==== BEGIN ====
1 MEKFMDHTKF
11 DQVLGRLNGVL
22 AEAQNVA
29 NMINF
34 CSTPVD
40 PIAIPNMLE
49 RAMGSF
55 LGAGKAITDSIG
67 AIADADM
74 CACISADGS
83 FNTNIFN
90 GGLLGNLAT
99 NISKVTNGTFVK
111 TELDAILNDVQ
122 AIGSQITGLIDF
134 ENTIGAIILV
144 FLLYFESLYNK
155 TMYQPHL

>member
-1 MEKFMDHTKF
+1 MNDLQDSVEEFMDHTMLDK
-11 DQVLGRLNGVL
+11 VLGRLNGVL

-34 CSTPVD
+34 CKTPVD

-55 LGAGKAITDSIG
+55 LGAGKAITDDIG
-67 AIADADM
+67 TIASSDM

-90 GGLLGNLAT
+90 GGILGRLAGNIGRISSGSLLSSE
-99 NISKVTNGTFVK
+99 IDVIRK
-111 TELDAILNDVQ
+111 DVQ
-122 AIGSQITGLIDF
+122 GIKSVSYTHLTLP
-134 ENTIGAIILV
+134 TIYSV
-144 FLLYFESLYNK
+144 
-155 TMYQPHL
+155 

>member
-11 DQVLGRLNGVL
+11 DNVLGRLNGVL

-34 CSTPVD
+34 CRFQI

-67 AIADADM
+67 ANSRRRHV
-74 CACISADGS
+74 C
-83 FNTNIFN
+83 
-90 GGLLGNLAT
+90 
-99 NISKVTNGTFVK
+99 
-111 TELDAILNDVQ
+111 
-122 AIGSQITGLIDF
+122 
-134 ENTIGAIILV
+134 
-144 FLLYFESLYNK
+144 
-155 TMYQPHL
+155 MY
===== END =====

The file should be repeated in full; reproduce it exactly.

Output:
1 MEKFMDHTKF
11 DQVLGRLNGVL
22 AEAQNVA
29 NMINF
34 CSTPVD
40 PIAIPNMLE
49 RAMGSF
55 LGAGKAITDSIG
67 AIADADM
74 CACISADGS
83 FNTNIFN
90 GGLLGNLAT
99 NISKVTNGTFVK
111 TELDAILNDVQ
122 AIGSQITGLIDF
134 ENTIGAIILV
144 FLLYFESLYNK
155 TMYQPHL

>member
-1 MEKFMDHTKF
+1 MNDLQDSVEEFMDHTMLDK
-11 DQVLGRLNGVL
+11 VLGRLNGVL

-34 CSTPVD
+34 CKTPVD

-55 LGAGKAITDSIG
+55 LGAGKAITDDIG
-67 AIADADM
+67 TIASSDM

-90 GGLLGNLAT
+90 GGILGRLAGNIGRISSGSLLSSE
-99 NISKVTNGTFVK
+99 IDVIRK
-111 TELDAILNDVQ
+111 DVQ
-122 AIGSQITGLIDF
+122 GIKSVSYTHLTLP
-134 ENTIGAIILV
+134 TIYSV
-144 FLLYFESLYNK
+144 
-155 TMYQPHL
+155 

>member
-11 DQVLGRLNGVL
+11 DNVLGRLNGVL

-34 CSTPVD
+34 CRFQI

-67 AIADADM
+67 ANSRRRHV
-74 CACISADGS
+74 C
-83 FNTNIFN
+83 
-90 GGLLGNLAT
+90 
-99 NISKVTNGTFVK
+99 
-111 TELDAILNDVQ
+111 
-122 AIGSQITGLIDF
+122 
-134 ENTIGAIILV
+134 
-144 FLLYFESLYNK
+144 
-155 TMYQPHL
+155 MY